NASHVILLE, Jan. 17, 2017– Last week I introduced a Bill, (HB43) for the Tennessee State Legislature to consider this session that, if enacted, would have limited the “junk food” or non-nutritional caloric foods that could be purchased with what we call SNAP (or food stamp) benefits on an EBT card. Just this past week the USDA published a detailed report showing that the number one item being bought with SNAP benefits are soft drinks.
The report shows that the No. 1 purchases by SNAP households are soft drinks, which account for 5% of the dollars they spend on food. The category of ‘sweetened beverages’ which includes sugar-added juices, energy drinks and sweetened teas, accounted for almost 10% of the dollars spent on food.
“In this sense, SNAP is a multibillion-dollar taxpayer subsidy of the soda industry,” said Marion Nestle, a professor of nutrition, food studies and public health at New York University.
Since filing HB43 last week, I have done some research and found out that the Food and Nutrition Act of 2008 defines eligible food as:
“any food or food product for home consumption and also includes seeds and plants which produce food for consumption by SNAP households. The Act precludes the following items from being purchased with SNAP benefits: alcoholic beverages, tobacco products, hot food and any food sold for on-premises consumption. Nonfood items such as pet foods, soaps, paper products, medicines and vitamins, household supplies, grooming items, and cosmetics, also are ineligible for purchase with SNAP benefits.
Soft drinks, candy, cookies, snack crackers, and ice cream are food items and are therefore eligible items
Seafood, steak, and bakery cakes are also food items and are therefore eligible items”
The Act goes on to say “Since the current definition of food is a specific part of the Act, any change to this definition would require action by a member of Congress. Several times in the history of SNAP, Congress had considered placing limits on the types of food that could be purchased with program benefits. However, they concluded that designating foods as luxury or non-nutritious would be administratively costly and burdensome.”
Essentially, then, I found out that it would literally take an “act of congress” to make any changes to the SNAP program. Many states over the years have asked for a waiver to be able to make changes to the program and not one has ever been granted. That being the case, I have decided not to run the legislation at this time. There is a new administration coming in Washington on Friday and there is the real possibility that state’s rights will be recognized to run their own states, their own programs, defend their own Constitutions and spend their money without hundreds of strings attached from the federal government. I will continue to fight for the 10th Amendment and our state’s sovereignty. It is past time for states to make their case and defend their rights.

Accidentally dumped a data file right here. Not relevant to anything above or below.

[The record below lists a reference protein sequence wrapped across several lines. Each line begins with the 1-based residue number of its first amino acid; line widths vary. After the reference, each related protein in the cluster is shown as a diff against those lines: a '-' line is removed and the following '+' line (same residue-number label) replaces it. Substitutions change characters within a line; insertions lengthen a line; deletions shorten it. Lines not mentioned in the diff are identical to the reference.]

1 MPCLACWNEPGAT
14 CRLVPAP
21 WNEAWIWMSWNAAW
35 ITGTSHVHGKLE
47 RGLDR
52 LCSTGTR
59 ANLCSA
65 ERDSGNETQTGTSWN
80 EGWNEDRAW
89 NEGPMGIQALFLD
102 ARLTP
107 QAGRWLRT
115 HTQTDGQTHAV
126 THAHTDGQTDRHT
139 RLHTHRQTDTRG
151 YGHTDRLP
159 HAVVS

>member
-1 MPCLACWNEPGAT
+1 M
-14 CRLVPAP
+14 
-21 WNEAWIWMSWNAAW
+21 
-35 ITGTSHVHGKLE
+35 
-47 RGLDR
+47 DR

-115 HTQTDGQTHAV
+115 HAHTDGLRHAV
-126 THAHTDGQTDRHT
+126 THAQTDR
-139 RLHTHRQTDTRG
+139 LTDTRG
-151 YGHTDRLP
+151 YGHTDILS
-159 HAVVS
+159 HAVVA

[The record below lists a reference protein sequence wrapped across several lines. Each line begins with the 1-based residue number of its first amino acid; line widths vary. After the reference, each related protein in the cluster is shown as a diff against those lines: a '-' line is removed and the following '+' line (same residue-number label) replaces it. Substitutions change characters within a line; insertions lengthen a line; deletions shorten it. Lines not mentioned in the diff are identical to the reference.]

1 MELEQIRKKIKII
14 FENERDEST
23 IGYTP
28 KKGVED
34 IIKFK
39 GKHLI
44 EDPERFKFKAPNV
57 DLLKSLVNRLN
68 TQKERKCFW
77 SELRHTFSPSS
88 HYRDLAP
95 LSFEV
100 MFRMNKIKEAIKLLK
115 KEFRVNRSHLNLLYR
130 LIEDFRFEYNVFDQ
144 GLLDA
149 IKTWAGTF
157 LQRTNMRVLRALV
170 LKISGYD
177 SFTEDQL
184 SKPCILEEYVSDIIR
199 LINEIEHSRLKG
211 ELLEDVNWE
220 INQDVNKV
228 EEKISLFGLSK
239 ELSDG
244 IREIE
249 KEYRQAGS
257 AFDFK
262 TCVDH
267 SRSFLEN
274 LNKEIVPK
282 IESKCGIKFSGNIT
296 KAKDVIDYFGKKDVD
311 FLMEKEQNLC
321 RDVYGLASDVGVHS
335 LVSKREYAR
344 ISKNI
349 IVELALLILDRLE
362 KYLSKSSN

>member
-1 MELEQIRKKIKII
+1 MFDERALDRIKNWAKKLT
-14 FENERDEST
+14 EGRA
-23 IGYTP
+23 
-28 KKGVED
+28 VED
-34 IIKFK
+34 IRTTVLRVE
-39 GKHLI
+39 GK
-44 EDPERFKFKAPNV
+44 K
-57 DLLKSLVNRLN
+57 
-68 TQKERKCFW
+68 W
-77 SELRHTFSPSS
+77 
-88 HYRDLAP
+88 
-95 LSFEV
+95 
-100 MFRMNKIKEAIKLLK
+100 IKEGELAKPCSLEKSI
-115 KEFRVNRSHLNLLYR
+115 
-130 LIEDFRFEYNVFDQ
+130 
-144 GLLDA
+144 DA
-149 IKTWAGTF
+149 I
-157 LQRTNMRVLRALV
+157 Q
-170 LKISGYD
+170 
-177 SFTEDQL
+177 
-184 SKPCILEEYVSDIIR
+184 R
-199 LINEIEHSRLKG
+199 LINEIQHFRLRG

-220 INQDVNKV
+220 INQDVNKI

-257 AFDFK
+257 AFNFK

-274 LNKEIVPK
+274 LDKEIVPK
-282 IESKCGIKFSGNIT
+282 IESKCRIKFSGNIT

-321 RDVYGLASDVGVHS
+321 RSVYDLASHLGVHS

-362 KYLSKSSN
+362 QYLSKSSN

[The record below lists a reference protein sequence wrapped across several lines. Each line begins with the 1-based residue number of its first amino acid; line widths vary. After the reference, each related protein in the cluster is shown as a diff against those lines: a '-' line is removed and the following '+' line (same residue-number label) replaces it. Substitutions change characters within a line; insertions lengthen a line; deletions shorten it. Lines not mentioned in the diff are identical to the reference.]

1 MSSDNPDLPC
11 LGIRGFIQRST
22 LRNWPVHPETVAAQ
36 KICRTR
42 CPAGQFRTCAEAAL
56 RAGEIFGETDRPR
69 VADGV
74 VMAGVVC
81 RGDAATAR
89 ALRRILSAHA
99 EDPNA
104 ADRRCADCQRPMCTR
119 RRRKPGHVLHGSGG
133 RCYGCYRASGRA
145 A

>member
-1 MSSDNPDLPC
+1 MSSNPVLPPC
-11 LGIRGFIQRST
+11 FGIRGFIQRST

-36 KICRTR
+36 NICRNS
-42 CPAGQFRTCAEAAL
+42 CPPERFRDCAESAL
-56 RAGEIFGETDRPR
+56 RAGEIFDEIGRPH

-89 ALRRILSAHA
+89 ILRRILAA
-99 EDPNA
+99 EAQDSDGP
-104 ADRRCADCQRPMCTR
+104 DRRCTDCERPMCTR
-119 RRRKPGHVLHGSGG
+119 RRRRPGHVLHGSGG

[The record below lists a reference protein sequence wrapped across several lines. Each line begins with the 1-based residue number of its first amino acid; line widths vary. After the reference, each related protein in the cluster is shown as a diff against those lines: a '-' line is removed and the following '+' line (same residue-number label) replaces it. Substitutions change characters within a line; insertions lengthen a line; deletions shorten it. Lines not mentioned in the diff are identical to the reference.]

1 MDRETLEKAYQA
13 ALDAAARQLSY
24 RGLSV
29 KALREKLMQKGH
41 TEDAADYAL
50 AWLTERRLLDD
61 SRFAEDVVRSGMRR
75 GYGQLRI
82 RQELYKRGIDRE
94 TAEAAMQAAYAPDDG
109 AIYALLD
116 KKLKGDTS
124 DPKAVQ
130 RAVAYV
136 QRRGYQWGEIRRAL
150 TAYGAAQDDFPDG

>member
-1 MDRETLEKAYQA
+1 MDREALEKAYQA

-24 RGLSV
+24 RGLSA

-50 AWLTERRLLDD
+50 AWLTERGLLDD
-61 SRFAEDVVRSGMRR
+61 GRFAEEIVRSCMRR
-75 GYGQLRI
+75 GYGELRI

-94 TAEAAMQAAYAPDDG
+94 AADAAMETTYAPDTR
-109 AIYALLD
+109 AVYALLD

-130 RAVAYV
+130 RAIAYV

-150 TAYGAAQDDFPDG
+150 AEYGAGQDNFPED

In the meantime, HB 43 has generated much discussion across the state and even into other states as well. I, personally, hope we would all make good choices and encourage each other to do so. If and when we don’t, it becomes very costly for our health, our health care and the health care of our families. However, I also don’t believe that expanding bureaucracy ever makes anything better. I received many suggestions that may be viable approaches to encouraging people to make better choices and I appreciate everyone who sent well intentioned, well thought-out, rational suggestions and so many who shared your stories. Since I am serving on the Health Committee this year, I will have a great opportunity to introduce some of those ideas. I am looking forward to it.
There is also another benefit in Tennessee which is added to an EBT card called TANF. This is a cash benefit on the average of $150 per family who is eligible. One of the requirements to be on TANF is that the person must be working or in some type of a state work program. I worked with the Department of Labor two years ago to increase the number of counties in Tennessee that require TANF recipients to be working and every year we are adding new counties as the opportunities for jobs increase. One of the positive outcomes of this work requirement, as well as the fact that Tennessee is constantly adding better paying jobs, is that the number of those in the TANF program has gone down significantly since 2011. In 2011, we had 63,000 families receiving TANF benefits. As of last week, we had 28,000. As you can see, by adding jobs and requiring the work component, we really have been helping families to move forward!